Byline: JEREMY COX
Michael McMillian has a little voice inside his ear.
Sure, it speaks at a slightly higher pitch than he does. And it only repeats what he has just said. But it's his.
Stuttering stole Michael's voice not long after his sixth birthday. With the help of a hearing aid-like device and a scholarship that paid for it, the Northside boy got it back Thursday.
"He's got a lot to say, but he's never been able to say it," said Edith Bell as she beamed at her suddenly talkative 12-year-old son.
Michael waited more than a year between the time he first tested the talking tool, called a SpeechEasy device, and when he could actually take one home. His family couldn't afford the $4,100 price tag.
That made him an ideal candidate for the Sean Anderson Memorial Scholarship program, said Andy Anderson of Ocoee, who started the scholarship after the sudden death of his son. Sean, 10, had been using a SpeechEasy device for nine months when he died of sudden cardiac arrest in 2004 while inline-skating around his neighborhood.
Anderson and his wife, Martha Lopez-Anderson, gave away their son's speech device to a family that couldn't afford one. Then the device's manufacturer, Greenville, N.C.,-based Janus Development Group, stepped in to foot the bill for future devices and therapy.
Michael was the fourth recipient of the scholarship and perhaps the giddiest.
He giggled through his speech exercises Thursday with Judy Hammer-Knisely, a speech language pathologist with Wolfson Children's Rehabilitation. Asked to count to 10, he rattled off the numbers in Spanish, stopping at cuatro. He has a well-developed sense of humor, his mother said.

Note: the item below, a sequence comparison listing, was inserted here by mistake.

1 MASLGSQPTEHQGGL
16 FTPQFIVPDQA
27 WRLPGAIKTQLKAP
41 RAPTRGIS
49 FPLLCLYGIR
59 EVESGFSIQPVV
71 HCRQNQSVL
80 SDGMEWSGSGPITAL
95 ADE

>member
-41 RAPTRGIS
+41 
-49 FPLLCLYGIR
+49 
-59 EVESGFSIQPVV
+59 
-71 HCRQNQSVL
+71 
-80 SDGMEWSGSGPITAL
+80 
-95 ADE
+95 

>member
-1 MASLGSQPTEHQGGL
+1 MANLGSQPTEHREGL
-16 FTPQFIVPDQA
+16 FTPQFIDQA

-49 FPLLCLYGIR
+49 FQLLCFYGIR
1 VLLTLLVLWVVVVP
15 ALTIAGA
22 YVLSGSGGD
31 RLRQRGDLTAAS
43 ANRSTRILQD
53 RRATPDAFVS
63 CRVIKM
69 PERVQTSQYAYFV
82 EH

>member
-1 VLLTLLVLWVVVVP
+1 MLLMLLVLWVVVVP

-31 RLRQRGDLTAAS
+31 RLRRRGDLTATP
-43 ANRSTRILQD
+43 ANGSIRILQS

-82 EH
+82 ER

But his trouble is talking. As he spoke, words seemed to rise to the point of escaping from his throat only to snag on some unseen obstacle. "Blocking" is what Hammer-Knisely called it.
Michael is one of more than 3 million Americans who stutter. Most are children and most outgrow it; less than 1 percent of adults stutter.
Suspected causes of stuttering vary. Once thought to be triggered by psychological problems, scientists now suspect the major causes involve signal problems between the brain and muscles, genetics and developmental roadblocks during early childhood.
Stuttering may take the form of a repeated syllable or word, an elongation of a speech sound or an inability to start a word.
Michael began stuttering after a series of ear infections, Bell said. For a while, the effects were mild. A dropped word now and then.
But the older he got, the worse his stuttering became. …